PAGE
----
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Gaultheria shallon


I have to admit it, I took this picture more because of the beautiful frost on the leaves than the plant itself; but it's nice to be reminded of the evergreen beauty that can be found in wintertime. "Gaultheria shallon is 0.2 to 5 metres (0.66 to 16 ft) tall, sprawling to erect. Evergreen, its thick, tough, egg-shaped leaves are shiny and dark green on the upper surface, and rough and lighter green on the lower. Each finely and sharply serrate leaf is 5 to 10 centimetres (2.0 to 3.9 in) long. The inflorescence consists of a bra raceme, one-sided, with 5 to 15 flowers at the ends of branches. Each flower is composed of a deeply five-parted glandular-haired calyx and an urn-shaped pink to white, glandular to hairy, five-lobed corolla, 7 to 10 millimetres (0.28 to 0.39 in) long. The reddish to blue, rough-surfaced, hairy, nearly spherical fruit is 6 to 10 millimetres (0.24 to 0.39 in) in diameter."


"Native to western North America: Gaultheria shallon is tolerant of both sunny and shady conditions at low to moderate elevations. It is a common coniferous forest understory species and may dominate large areas. In coastal areas, it may form dense, nearly impenetrable thickets. It grows as far north as Baranof Island, Alaska."


"Its dark blue "berries" (actually swollen sepals)[1] and young leaves are both edible and are efficient appetite suppressants, both with a unique flavor. Gaultheria shallon berries were a significant food resource for native people, who both ate them fresh and dried them into cakes. They were also used as a sweetener, and the Haida used them to thicken salmon eggs. The leaves of the plant were also sometimes used to flavor fish soup. More recently, Gaultheria shallon berries are used locally in jams, preserves and pies. They are often combined with Oregon-grape because the tartness of the latter is partially masked by the mild sweetness of Gaultheria shallon. Gaultheria shallon has been used for its medicinal properties by local natives for generations. The medicinal uses of this plant are not widely known or used. However, the leaves have an astringent effect, making it an effective anti-inflammatory and anti-cramping herb. By preparing the leaves in a tea or tincture one can take the herb safely to decrease internal inflammation such as bladder inflammation, stomach or duodenal ulcers, heartburn, indigestion, sinus inflammation, diarrhea, moderate fever, inflamed / irritated throat, and menstrual cramps. A poultice of the leaf can be used externally to ease discomfort from insect bites and stings."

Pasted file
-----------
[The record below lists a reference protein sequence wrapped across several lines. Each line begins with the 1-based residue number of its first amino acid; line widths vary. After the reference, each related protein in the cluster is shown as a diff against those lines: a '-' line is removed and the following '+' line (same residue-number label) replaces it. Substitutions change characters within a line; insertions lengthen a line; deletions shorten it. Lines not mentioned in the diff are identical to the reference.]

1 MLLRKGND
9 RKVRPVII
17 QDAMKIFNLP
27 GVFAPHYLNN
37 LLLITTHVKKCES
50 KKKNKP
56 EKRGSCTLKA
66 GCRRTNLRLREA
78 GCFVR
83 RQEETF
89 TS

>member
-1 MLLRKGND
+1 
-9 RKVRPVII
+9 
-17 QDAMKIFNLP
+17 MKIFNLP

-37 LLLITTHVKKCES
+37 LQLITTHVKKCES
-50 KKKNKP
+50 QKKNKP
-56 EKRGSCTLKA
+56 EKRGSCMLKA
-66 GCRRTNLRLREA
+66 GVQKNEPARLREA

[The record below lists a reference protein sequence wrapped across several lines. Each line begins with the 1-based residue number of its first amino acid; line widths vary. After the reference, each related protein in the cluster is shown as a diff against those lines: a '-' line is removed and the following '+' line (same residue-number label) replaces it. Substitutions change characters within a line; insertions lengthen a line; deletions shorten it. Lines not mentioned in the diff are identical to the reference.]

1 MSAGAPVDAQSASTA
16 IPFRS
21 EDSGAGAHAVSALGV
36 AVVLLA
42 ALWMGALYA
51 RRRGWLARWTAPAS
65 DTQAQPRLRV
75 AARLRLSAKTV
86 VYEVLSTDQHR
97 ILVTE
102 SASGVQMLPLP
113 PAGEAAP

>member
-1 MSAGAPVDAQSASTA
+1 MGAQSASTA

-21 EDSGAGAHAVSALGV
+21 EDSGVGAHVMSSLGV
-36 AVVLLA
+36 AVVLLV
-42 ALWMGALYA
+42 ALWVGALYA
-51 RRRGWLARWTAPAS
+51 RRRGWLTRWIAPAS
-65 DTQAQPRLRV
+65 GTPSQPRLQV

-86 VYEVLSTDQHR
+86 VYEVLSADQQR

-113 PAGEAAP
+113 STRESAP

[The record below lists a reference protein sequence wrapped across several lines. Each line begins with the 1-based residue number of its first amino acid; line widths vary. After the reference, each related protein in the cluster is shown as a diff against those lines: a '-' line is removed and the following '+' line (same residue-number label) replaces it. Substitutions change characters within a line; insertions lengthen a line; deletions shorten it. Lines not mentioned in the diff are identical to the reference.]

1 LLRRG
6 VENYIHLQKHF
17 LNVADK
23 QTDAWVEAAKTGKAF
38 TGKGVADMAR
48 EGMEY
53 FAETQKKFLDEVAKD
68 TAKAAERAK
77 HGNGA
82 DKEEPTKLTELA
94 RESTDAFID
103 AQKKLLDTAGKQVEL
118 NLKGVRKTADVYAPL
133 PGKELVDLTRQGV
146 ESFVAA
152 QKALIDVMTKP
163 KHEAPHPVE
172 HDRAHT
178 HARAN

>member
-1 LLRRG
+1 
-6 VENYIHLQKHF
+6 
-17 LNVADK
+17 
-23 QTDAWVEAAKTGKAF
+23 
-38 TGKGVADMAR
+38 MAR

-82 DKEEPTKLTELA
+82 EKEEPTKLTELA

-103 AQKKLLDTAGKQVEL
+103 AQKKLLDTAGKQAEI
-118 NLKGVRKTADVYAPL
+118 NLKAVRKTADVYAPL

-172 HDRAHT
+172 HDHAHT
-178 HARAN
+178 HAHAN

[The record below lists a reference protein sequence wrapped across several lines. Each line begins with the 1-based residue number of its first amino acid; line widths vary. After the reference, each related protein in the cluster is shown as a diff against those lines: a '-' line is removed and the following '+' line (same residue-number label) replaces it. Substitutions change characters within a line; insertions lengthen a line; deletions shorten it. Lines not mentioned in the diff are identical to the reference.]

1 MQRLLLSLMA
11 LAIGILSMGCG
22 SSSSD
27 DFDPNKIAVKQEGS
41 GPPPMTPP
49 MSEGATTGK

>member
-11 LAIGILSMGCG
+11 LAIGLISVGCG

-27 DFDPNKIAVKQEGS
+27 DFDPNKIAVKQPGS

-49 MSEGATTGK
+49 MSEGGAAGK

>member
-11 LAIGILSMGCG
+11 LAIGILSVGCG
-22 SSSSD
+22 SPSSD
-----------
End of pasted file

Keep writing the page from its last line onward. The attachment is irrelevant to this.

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YukoChartraw 10 years ago

I just took the almost exact same photo this morning!!! :O

LuisStevens 10 years ago

Nice series and good info.

Spotted by

Humptulips, Washington, USA

Spotted on Jan 13, 2013
Submitted on Jan 13, 2013

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